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Takoma Park, Md.: Hi Rob,

Thanks for doing the chats. I learn a lot from each one.

I have a Dell PC laptop and am interested in recording streaming Internet Radio, particularly classical stations, breaking the stream up into individual works (e.g. taking a single symphony out of a longer broadcast) and saving it as a separate file (so I can find it again). Could you please suggest a software package I could download for doing that--free is obviously better but I don't mind paying a modest amount.

Thanks!

Rob Pegoraro: We just reviewed one program that does just that--Replay Radio (review here).

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Millersville, Md.: Will a progressive scan DVD player interface with a 1080i HD TV? Will it produce as good a picture as it would on a 720p HD TV? (Interlace vs Progressive scan)

Rob Pegoraro: The picture should look equally good on any HD set--the numbers you see sets labeled with (720p, 1080i, etc.) are just their top resolutions, not the only ones they support. As a rule, any HD set can also display any lower level of DTV resolution.

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Albany, N.Y.: Rob,

As a follow-up to your column on the Blackberry 7100 which works on the T-Mobile network, I was wondering about the reliability of using a Blackberry over a cell network vs. the prior generation device using the 800 MHz DataTAC network. If I were to upgrade to the 7100 or a current generation all in one Blackberry such as the 7750 sold by Verizon that uses the CDMA2000 network will the data (not as concerned about voice) transmission be as reliable? Will it be useless in periods of cell network stress - such as 9/11, a day that my current device worked fine? Or is the transmission of data segregated from voice?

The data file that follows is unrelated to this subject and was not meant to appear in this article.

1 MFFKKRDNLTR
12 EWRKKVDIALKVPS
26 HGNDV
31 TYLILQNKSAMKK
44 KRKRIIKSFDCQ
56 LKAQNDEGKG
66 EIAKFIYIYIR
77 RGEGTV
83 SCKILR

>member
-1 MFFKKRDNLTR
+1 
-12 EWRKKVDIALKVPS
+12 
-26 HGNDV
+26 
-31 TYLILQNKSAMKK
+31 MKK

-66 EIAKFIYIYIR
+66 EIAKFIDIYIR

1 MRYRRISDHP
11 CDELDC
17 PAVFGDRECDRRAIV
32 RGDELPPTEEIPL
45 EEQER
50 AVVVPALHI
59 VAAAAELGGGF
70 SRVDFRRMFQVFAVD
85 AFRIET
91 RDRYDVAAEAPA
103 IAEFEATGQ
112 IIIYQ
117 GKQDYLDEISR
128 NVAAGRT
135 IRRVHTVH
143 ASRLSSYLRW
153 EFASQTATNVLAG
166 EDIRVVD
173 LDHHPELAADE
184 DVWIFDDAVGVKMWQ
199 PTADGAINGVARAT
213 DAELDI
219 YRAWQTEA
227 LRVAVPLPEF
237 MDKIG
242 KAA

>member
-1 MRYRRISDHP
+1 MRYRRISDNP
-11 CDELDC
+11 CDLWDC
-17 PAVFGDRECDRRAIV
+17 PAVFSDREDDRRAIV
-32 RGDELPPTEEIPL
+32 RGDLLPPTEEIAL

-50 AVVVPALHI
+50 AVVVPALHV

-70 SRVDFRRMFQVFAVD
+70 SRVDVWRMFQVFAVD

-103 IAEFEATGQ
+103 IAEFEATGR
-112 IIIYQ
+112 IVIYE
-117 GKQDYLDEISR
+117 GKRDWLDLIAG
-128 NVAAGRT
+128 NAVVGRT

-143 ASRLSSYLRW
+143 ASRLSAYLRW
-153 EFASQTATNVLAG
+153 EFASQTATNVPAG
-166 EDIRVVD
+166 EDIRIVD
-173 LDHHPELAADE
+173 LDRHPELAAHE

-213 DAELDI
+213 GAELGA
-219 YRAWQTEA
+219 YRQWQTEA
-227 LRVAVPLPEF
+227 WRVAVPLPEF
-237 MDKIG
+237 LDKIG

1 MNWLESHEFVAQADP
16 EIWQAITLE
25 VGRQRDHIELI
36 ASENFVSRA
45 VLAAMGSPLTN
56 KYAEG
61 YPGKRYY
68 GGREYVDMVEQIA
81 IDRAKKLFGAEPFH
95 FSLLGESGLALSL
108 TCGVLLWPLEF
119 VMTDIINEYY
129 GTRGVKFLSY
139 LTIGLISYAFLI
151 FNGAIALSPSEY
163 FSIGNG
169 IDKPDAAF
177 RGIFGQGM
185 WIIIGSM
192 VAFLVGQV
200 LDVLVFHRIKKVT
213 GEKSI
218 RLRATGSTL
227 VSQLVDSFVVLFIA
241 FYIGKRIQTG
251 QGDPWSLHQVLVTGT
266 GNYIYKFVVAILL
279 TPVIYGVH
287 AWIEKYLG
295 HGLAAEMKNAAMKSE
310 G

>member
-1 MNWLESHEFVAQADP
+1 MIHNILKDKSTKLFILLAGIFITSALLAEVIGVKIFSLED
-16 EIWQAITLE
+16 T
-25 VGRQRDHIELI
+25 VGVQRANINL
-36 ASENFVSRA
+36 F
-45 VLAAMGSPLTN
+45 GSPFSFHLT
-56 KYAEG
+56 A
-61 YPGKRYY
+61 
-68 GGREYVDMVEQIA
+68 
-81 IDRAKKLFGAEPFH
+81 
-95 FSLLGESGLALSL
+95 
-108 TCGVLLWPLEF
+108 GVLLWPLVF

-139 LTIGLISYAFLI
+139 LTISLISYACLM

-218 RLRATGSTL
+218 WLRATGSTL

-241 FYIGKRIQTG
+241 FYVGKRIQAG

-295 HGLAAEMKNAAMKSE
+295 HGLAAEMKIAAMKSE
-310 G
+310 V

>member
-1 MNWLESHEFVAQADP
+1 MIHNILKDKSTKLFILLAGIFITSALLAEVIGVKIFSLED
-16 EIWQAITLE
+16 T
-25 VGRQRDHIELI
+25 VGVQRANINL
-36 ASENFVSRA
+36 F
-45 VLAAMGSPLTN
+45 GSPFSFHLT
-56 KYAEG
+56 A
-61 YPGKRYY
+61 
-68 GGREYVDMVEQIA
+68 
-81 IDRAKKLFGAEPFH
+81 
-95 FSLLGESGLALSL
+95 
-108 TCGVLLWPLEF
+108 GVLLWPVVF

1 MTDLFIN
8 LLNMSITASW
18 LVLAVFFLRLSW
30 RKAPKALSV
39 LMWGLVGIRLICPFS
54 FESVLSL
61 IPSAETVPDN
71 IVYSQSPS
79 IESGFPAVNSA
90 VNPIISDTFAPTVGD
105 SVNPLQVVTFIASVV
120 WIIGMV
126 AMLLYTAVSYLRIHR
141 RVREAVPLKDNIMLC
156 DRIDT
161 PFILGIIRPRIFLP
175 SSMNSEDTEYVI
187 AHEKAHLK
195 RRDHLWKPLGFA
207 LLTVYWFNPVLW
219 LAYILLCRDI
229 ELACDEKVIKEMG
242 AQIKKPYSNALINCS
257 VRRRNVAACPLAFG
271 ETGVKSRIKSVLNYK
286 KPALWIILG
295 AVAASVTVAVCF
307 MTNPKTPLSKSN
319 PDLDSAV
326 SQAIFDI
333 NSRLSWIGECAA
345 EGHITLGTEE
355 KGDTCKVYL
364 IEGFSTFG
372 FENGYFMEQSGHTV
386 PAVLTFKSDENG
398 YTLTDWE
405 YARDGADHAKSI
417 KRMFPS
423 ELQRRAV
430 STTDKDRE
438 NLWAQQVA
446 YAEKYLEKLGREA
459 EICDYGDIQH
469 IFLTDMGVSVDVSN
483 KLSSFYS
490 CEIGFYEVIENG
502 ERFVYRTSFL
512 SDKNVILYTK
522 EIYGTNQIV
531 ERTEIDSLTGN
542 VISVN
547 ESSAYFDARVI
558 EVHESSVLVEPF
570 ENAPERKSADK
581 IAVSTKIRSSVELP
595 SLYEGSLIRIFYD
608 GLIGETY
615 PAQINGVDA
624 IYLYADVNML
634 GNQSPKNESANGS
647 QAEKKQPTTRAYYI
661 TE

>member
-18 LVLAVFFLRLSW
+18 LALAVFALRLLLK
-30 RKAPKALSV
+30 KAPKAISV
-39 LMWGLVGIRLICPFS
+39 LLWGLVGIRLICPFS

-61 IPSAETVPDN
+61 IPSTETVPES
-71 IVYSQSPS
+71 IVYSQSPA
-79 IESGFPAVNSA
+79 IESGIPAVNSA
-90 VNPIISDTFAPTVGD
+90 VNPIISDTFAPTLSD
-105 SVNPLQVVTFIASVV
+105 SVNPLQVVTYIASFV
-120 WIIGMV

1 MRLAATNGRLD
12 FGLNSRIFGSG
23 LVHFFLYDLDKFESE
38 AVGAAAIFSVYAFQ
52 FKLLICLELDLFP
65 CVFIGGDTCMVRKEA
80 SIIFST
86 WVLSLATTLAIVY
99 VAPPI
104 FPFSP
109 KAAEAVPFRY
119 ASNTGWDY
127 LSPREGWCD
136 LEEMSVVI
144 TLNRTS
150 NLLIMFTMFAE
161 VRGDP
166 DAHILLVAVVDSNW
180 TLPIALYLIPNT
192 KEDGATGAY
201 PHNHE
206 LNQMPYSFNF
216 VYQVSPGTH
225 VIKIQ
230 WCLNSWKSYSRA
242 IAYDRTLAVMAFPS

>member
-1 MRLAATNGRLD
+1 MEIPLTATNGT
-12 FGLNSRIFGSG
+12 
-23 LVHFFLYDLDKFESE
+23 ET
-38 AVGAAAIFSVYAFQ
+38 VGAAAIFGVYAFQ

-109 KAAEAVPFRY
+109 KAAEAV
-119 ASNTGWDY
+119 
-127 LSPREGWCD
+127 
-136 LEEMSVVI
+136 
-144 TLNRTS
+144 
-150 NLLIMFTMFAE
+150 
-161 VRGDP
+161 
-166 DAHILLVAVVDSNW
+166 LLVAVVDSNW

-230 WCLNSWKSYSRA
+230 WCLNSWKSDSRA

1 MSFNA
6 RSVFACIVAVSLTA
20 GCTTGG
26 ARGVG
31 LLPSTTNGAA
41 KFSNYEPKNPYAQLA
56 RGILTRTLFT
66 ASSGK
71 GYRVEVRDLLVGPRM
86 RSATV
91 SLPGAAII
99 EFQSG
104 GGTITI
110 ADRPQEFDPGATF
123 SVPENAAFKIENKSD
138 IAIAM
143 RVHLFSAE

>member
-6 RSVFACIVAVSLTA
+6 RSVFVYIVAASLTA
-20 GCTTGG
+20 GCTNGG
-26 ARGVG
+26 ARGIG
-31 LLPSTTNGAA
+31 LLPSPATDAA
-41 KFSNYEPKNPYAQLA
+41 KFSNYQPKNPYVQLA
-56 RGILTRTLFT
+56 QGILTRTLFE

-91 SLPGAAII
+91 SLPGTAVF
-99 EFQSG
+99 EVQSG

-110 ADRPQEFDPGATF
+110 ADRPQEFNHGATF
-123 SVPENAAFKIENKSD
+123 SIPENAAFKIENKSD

Thanks for your help.

washingtonpost.com: BlackBerry, Bluetooth Miss a Shot to Move Into More Hands (Oct. 3, 2004)

Rob Pegoraro: Uh, heck if I know... you're asking questions that I do not have the knowledge to answer. Given how many BlackBerry devices these days incorporate phones, I suspect this question will be moot before long. If, however, you really want to have the most reliable communication available, I would suggest you sit down in front of a computer with a broadband Internet connection. *That* worked throughout 9/11, without fail.

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Dayton, Ohio: Rob -

What are the options for setting up printers as WiFi devices? I'm in the market for a new printer and would like to be able to set it anywhere and print to it from my Windows laptop via my 802.11b/g router. Can anything out there do this, and for less than $250?

thanks!

washingtonpost.com: WiFi Special Report

Rob Pegoraro: Some WiFi routers--Apple's AirPort, for instance--include a USB port for you to connect a printer to. That would be the easiest option; otherwise, you could just plug the printer into whatever computer moves least often in the house, then use standard printer sharing to make that printer available to the other machines at home.

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Washington, D.C.: For the poor soul who dumped coffee on his laptop keyboard:

Best bet, take it to a repair shop; Micro Center for example.